"We've got to stop just talking about hope as a wish, as it is much more, and there is a robust scientific field in hope," says Kathryn Goetzke, Founder of iFred, Creator of Hopeful Minds, Author of The Biggest Little Book About Hope and host of The Hope Matrix. Hopelessness is both a feeling of despair and a sense of helplessness, so we aim to teach individuals the ‘how to' of getting from despair to positive feelings, and helplessness to inspired action. And share the resources available of where to go for support if they can't find it. Hope is always possible, though I will never say easy. Yet always, always possible."

The Hopeful Minds curriculum provides parents and educators with free downloadable curriculums that are easy to use in the classroom and remotely, and target grades K-6 yet are adaptable for all ages. The overview features Hope Hero stories of modern-day icons that have used the skills of hope in life, including John Krasinski, Magic Johnson, Selena Gomez, and the Deep Dive features The Rock, Lady Gaga, Chrissy Teigen, Mr. Rogers, Sam Walton, John McCain, Ken Jeong, Serena Williams, Bill & Melinda Gates, Oprah, Arianna Huffington, Shaka Senghor, Bruce Springsteen, Zak Williams, George Bush, and Michelle Obama. The curriculum is remote learning compliant, meets National Health Education Standards, Social Emotional Learning (SEL) guidelines, and is Adverse Childhood Experiences (ACES) informed.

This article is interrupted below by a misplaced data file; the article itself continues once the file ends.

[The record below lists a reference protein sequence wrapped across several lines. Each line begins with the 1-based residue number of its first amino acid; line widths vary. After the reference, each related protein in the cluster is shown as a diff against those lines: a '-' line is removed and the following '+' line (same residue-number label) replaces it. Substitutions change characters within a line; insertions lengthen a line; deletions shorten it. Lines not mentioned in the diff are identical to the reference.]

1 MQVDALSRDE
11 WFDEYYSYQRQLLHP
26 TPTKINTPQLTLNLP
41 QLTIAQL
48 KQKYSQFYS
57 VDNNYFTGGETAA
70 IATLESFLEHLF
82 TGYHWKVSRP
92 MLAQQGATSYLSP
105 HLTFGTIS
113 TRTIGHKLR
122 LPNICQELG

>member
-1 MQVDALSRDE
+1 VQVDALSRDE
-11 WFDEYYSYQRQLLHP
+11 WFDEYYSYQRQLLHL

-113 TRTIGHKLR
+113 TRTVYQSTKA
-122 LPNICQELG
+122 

Myron Belfer, MD, MPA, an advisor for the Hopeful Minds and, and Professor of Psychiatry in the Department of Psychiatry, Children's Hospital Boston, Harvard Medical School, has shown from a review of research that, "Hope is tangible and teachable, and it is an essential ingredient for a successful life trajectory." He has cited the clinical approach of the Nobel Prize winner Dr. Joseph E. Murray, who helped his severely ill patients not by talking about prognosis but by offering a future orientation embodying hope.

The Hopeful Minds curriculum teaches the meaning and power of hope, mindfulness, emotional self-regulation techniques, gratitude, the importance of brain nutrition, biology and behavior, the meaning of success as the journey and not the destination, giving hope to others, how to address failure, ending rumination and worry, finding purpose, wonder, awe, navigating change, creating a network for hope, and much more. All lessons are for either in-classroom study, or remote learning, and no special certification is needed to teach and can be downloaded free at hopefulminds.org.